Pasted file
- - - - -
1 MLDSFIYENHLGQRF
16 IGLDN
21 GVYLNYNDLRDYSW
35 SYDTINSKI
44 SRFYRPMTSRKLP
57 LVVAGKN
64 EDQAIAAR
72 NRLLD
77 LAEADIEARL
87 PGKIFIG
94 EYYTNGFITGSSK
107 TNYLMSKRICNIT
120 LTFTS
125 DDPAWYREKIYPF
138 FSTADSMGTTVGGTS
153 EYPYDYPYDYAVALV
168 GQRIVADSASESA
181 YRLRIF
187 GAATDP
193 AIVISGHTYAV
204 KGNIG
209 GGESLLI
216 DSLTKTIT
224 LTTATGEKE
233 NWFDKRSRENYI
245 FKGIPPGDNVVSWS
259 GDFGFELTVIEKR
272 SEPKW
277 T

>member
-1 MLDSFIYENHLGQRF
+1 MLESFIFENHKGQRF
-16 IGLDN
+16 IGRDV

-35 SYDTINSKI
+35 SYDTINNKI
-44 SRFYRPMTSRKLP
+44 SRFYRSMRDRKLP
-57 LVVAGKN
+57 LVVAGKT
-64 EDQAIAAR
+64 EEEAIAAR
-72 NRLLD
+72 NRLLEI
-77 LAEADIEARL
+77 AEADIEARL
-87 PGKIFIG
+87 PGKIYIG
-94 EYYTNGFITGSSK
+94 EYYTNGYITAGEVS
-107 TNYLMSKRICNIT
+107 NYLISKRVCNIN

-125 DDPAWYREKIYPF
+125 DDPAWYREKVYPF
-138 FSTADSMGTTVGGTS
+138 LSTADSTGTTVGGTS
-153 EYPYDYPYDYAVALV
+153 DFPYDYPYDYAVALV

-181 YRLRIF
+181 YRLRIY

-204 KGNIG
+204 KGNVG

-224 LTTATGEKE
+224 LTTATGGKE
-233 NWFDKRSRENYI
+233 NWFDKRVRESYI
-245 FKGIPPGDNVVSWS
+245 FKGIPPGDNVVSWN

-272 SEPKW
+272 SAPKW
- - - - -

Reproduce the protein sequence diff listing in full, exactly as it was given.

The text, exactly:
1 MLDSFIYENHLGQRF
16 IGLDN
21 GVYLNYNDLRDYSW
35 SYDTINSKI
44 SRFYRPMTSRKLP
57 LVVAGKN
64 EDQAIAAR
72 NRLLD
77 LAEADIEARL
87 PGKIFIG
94 EYYTNGFITGSSK
107 TNYLMSKRICNIT
120 LTFTS
125 DDPAWYREKIYPF
138 FSTADSMGTTVGGTS
153 EYPYDYPYDYAVALV
168 GQRIVADSASESA
181 YRLRIF
187 GAATDP
193 AIVISGHTYAV
204 KGNIG
209 GGESLLI
216 DSLTKTIT
224 LTTATGEKE
233 NWFDKRSRENYI
245 FKGIPPGDNVVSWS
259 GDFGFELTVIEKR
272 SEPKW
277 T

>member
-1 MLDSFIYENHLGQRF
+1 MLESFIFENHKGQRF
-16 IGLDN
+16 IGRDV

-35 SYDTINSKI
+35 SYDTINNKI
-44 SRFYRPMTSRKLP
+44 SRFYRSMRDRKLP
-57 LVVAGKN
+57 LVVAGKT
-64 EDQAIAAR
+64 EEEAIAAR
-72 NRLLD
+72 NRLLEI
-77 LAEADIEARL
+77 AEADIEARL
-87 PGKIFIG
+87 PGKIYIG
-94 EYYTNGFITGSSK
+94 EYYTNGYITAGEVS
-107 TNYLMSKRICNIT
+107 NYLISKRVCNIN

-125 DDPAWYREKIYPF
+125 DDPAWYREKVYPF
-138 FSTADSMGTTVGGTS
+138 LSTADSTGTTVGGTS
-153 EYPYDYPYDYAVALV
+153 DFPYDYPYDYAVALV

-181 YRLRIF
+181 YRLRIY

-204 KGNIG
+204 KGNVG

-224 LTTATGEKE
+224 LTTATGGKE
-233 NWFDKRSRENYI
+233 NWFDKRVRESYI
-245 FKGIPPGDNVVSWS
+245 FKGIPPGDNVVSWN

-272 SEPKW
+272 SAPKW